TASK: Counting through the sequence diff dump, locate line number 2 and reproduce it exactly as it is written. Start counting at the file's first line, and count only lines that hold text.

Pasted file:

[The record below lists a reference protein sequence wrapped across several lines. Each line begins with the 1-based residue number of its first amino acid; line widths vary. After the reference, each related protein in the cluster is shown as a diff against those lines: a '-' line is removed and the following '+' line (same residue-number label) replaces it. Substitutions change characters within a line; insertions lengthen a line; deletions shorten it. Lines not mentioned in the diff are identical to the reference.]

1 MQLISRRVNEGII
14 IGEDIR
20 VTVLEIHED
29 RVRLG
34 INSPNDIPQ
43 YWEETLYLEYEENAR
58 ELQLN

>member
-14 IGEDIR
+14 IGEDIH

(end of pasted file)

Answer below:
1 MQLISRRVNEGII